Some have also imagined that the fine arts are not promoted by the constitution of the British government, which is founded on reason and experience, and wholly unlike those heady republics which so many writers from Dean Swift to Sir William Young have convicted of infinite errors without one countervailing excellency. These points have been frequently urged; we mention them, without insisting on their applicability. Yet we cannot avoid admitting, that the prudent part of our economy, as a commercial people, as calculators of profit and loss, affects in no inconsiderable degree the perfection of the arts of this country. We must however also admit, that there are splendid exceptions in both respects to this observation. It is true we read of various subscriptions for the distressed and the forsaken, general in their nature, and considerable in their amount. Yet still perhaps it may be said, that though the English are not selfish, there is something like that feeling pretty prevalent among them, at least in their encouragement of painting. Witness at every annual review at Somerset House the costly portraits of hundreds whose names have never been published, except in the shilling catalogue on that occasion. This being so, how can the artists escape the contagion? That they are so infected, we repeat; if not, to what are we to attribute the eternal claims and lamentations of artists and dilletanti, of Mr. West and Mr. Shee, of Lord Elgin and Sir R. C. Hoare, concerning schools for the arts, establishments for the arts, patronage for the arts ? This theme is beneath any man who pretends to regard a liberal profession. Nor can any satisfactory reason be assigned for this querulousness, unless we consider the countenance afforded to such inglorious wailing by our charity schools and our colleges, which the law says eleemosynary corporations, whose members subsist by the charity of their founders. Artists should know that profit and glory are seldom companions. All men pretending to elevated pursuits should know or learn the same. Let us then hear

are

RO more of want of patrons. · Johnson placed patrons among the miseries of authorship

Yet think what ills the scholar's life assail,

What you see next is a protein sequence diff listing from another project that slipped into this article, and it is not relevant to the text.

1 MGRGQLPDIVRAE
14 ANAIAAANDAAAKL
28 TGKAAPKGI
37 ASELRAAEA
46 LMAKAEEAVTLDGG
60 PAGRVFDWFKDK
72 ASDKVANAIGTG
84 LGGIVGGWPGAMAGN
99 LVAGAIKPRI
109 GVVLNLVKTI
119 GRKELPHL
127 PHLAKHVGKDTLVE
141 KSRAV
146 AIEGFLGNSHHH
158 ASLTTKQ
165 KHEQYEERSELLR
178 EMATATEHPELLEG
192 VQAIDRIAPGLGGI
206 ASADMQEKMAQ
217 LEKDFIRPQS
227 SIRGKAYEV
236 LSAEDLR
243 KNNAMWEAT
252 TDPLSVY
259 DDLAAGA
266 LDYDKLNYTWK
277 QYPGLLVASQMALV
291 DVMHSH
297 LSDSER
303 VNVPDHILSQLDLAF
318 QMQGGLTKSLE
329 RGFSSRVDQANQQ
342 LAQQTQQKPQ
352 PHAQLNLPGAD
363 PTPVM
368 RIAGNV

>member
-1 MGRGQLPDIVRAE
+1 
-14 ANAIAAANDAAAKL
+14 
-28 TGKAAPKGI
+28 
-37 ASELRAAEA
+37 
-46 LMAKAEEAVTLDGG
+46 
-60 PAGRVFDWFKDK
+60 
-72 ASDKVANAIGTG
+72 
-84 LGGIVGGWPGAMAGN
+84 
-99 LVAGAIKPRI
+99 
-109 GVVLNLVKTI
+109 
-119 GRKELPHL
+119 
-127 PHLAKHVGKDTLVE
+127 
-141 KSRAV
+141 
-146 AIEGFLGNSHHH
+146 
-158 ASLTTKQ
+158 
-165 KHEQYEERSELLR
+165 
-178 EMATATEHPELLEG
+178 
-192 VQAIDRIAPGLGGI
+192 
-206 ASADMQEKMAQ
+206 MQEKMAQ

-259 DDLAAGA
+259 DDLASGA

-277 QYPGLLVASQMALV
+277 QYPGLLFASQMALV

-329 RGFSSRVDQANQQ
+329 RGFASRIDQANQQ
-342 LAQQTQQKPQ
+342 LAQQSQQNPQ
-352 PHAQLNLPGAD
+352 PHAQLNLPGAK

Pride, envy, want, the patron, and the jail. Let us hear no more of want of patronage. The same author thus concludes an allegory on that topic. “ The SCIENCES after a thousand indignities retired from the palace of PATRONAGE, and having long wandered over the world in grief and distress, were led at last to the cottage of INDEPENDENCE, the daughter of FORTITUDE, where they were taught by PRUDENCE and PARSIMONY to support themselves in dignity and quiet.”

ART. III. Travels in the South of Spain, in Letters written

A. D. 1909 and 1910, by William Jacob, Esq. M. P. F.R.S.

London: Johnson. Miller. 1811. 4to. pp. 437. Descriptive Travels in the Southern and Eastern Parts

of Spain, and in the Balearic Isles, by Sir John Carr, Knt. London: Sherwood, Neely, and Jones. 1811. 4to.

pp. 374.

“Tue

he practice of emptying old musty folios,” or the contents of threadbare pocket-books, into“ new quartos *,” although it has been deprecated by critics of every class for the last twenty years, seems now to be so established a right in the art of book-making, that we are not without our fears that any further opposition to the practice would be considered as the effusion of an heated imagination, or the promulgation of new doctrines. The endeavour of our fraternity to correct the evil, is at least an attempt not less disinterested than the noble efforts of the faculty in behalf of vaccination; for if the reading part of the community had any sort of security that every new publication would be contined to the quantity of original matter which its author bas to impart, they would doubtless purchase the book itself, and read it through; as the mass of publications would then be within their pecuniary means, as well as within compass of their hours of study. But if (even physically speaking) there must be a period to a system in which the tourist through modern literature, having paid down his two or three guineas for the privilege of being carried through the next stage, finds himself slowly transported through an African desert, with scarcely an Oasis to refresh his sickening brain, it is not wonderful that they should have recourse to the aëronauts

* See Arivice to a Young Reviewer (p. 6.), and first Number of British R view (p. 5.).